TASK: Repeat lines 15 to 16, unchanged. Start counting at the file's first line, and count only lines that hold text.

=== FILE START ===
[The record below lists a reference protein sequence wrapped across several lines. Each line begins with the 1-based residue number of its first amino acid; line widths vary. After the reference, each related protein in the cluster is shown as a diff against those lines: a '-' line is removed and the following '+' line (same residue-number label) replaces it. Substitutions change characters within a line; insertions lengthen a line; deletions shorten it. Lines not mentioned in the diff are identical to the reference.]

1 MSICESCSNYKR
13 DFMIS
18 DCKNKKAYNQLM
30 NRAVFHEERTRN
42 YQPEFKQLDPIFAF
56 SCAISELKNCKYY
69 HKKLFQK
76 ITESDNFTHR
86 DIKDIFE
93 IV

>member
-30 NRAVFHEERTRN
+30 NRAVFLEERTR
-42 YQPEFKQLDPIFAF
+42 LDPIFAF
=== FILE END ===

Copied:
-42 YQPEFKQLDPIFAF
+42 LDPIFAF